The Seimas submitted these amendments to the Seimas Commission on Human Rights and Public Affairs and, at its request, considered them in the first reading.
The bill separated the concept of negligence (nolaidība) and abandonment (pamešana novārtā). Negligence is negligence or superficial performance of childcare duties, while being left unattended is prolonged and systematic negligence that harms or may harm a child’s development or cause physical or psycho-emotional distress.
Parents can be punished with a fine of up to 700 euros or issued a warning for being left unattended.
Also, according to the new law, parents will be obliged to cooperate with social services using family support programs if violence or other violations in the relationship of the child are found in these families. If the parents refuse to cooperate, this is reported to the Orphan’s Court.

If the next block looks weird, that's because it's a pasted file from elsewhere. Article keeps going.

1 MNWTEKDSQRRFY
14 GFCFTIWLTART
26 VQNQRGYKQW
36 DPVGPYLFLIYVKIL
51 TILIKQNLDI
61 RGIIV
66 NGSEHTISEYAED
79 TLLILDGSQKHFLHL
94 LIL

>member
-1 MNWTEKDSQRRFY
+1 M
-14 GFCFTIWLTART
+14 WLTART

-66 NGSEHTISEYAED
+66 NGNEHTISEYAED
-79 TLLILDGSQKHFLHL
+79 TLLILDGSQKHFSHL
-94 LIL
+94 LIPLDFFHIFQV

The Ombudsman proposed to introduce the term “abandonment” into the Child Protection Law in January Juris Jansons… On June 11, the Seimas adopted amendments to this law, and the definition of the concept of “negligence” and “negligence of parents” was excluded from it. They substantiated this by the fact that such a determination may lead to the fact that after any accident with the child, the parents or other responsible for the child may be subject to criminal punishment. The Ombudsman considered the exclusion of the definition of negligence from the law too hasty, but agreed that any accident that happened due to an oversight of parents should not be considered violence. In addition, in his opinion, all manifestations of non-fulfillment of parental duties cannot be considered violence. However, there are cases where parental failure goes beyond all boundaries and can be considered abuse.